Newest US Cardinal: A San Diego-based ally of Pope Francis

When the Bishop of San Diego, Robert McElroy, takes delivery of his prestigious red hat at the Vatican on Saturday, he will bring to the College of Cardinals a fervent loyalty to Pope Francis that has often put him at odds with the conservative majority in the U.S. Conference of Catholic Bishops.

McElroy, 68, is the only American of the 21 clergy to be installed as a cardinal by Francis in a ceremony at St. Peter’s Basilica. He was elected over many senior American archbishops, including two from his home state: the outspoken conservative Salvatore Cordileone of San Francisco and José Gomez of Los Angeles, the president of the American Episcopal Conference.

McElroy was one of the few U.S. bishops to question why the conference insists on making abortion its “parcel” priority. Echoing the Pope’s concerns, he has questioned why more attention is not being paid to issues such as poverty, immigration and climate change.

“The death toll from abortion is more immediate, but the long-term death toll from uncontrolled climate change is greater and threatens the future of humanity,” McElroy said in 2020.

The Rev. James Martin, editor-in-chief of the Jesuit journal America, described McElroy as “one of the most important articulators in the United States, not only of the vision of Pope Francis, but also of the vision of the Second Vatican Council and, more fundamentally, the vision of the gospel.”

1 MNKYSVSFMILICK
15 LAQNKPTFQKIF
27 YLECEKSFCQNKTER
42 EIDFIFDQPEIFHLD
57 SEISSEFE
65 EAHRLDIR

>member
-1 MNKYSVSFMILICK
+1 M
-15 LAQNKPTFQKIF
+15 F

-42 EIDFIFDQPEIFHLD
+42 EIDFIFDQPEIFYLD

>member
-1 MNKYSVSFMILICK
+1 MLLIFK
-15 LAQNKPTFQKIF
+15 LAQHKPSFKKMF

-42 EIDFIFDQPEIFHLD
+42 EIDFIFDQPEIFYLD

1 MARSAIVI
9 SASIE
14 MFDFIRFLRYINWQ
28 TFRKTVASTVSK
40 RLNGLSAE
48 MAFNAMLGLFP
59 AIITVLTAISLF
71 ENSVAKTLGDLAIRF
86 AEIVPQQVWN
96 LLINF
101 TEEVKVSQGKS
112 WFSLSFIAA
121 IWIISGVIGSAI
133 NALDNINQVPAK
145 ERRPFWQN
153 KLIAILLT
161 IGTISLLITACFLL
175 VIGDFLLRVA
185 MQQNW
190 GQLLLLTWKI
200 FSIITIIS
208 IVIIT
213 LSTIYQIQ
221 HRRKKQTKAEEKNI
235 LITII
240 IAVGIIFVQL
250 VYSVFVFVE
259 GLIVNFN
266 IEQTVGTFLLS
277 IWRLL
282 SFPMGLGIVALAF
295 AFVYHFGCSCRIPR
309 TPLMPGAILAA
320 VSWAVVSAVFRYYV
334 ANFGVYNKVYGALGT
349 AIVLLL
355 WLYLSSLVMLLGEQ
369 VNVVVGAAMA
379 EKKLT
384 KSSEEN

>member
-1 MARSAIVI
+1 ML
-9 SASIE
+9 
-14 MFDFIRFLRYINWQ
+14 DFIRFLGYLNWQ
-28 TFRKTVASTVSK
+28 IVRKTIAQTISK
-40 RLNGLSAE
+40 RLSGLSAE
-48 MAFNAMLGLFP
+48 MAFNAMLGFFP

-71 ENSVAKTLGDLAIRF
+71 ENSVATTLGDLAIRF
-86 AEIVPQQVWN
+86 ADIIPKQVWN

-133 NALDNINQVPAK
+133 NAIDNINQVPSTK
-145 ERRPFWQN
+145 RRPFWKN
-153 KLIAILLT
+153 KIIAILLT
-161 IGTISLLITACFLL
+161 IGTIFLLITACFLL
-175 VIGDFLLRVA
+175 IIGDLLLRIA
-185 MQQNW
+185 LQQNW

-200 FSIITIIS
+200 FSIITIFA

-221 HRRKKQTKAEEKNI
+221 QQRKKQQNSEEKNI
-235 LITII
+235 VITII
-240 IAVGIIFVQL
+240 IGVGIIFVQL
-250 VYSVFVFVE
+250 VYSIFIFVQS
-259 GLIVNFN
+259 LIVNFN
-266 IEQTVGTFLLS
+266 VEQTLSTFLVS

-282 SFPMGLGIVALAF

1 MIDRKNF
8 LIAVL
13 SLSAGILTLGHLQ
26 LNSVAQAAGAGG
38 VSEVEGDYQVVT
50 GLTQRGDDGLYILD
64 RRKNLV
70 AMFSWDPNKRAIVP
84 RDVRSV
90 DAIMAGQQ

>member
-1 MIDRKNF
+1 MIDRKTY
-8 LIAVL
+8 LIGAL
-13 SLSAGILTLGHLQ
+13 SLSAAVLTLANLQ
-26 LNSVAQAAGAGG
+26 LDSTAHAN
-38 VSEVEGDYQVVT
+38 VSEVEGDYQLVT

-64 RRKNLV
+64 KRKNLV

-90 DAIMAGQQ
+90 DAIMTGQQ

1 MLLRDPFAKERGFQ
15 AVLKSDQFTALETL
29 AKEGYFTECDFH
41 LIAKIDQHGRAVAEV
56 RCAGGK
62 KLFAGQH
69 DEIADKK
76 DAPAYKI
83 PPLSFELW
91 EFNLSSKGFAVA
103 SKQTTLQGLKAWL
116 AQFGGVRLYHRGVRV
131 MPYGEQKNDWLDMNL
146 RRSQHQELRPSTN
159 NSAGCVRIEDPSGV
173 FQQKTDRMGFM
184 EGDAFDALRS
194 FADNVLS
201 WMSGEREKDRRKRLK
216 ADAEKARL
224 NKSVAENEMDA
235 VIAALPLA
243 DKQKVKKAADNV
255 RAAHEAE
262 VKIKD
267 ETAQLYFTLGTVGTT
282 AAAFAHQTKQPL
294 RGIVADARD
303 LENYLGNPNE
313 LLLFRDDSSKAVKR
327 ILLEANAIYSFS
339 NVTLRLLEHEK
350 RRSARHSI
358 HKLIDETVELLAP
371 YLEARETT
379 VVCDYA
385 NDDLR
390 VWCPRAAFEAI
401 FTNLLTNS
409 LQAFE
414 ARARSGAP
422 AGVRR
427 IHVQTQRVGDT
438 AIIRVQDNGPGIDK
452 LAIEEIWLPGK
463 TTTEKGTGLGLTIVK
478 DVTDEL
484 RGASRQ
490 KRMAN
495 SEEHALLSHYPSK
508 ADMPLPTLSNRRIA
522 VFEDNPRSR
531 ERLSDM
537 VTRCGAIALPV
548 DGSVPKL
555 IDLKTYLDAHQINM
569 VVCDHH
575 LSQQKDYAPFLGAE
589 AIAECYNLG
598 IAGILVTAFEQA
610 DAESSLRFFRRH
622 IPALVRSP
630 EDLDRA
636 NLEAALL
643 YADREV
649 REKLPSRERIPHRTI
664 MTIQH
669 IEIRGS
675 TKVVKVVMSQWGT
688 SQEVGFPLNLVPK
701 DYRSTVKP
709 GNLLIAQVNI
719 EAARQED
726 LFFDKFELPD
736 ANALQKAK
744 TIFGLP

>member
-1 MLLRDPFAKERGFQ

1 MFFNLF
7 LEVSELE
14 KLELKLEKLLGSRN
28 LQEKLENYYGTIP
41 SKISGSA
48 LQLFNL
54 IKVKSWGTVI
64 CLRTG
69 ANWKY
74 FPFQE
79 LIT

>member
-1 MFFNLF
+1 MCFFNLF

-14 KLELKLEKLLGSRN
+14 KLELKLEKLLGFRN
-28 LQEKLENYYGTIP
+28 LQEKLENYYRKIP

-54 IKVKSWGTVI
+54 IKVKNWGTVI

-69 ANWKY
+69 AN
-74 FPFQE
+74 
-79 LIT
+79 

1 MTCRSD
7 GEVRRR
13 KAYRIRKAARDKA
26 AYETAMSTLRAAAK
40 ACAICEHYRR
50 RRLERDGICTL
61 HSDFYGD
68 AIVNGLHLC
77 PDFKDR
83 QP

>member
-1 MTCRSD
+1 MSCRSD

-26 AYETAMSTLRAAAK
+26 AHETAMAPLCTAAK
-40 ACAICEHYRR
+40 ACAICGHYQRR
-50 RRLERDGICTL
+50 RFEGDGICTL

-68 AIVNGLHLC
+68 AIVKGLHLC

“He is the special champion of people on the margins, both in society and in the church,” Martin said via email. “It is not surprising that the Holy Father would have chosen him for this honor and that he would like the future Cardinal McElroy to be present in the conclave that will elect the next pope.”

Chad Pecknold, a theology professor at the Catholic University of America who has often criticized Francis, said McElroy “often speaks from the ideological margin” and would therefore be seen by Francis’ papacy as a suitable candidate to become a cardinal.

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“But above all, his loftiness reminds me that higher and more substantial prelates such as Archbishop Cordileone and Archbishop Gomez have again been very deliberately passed over,” Pecknold said in an email.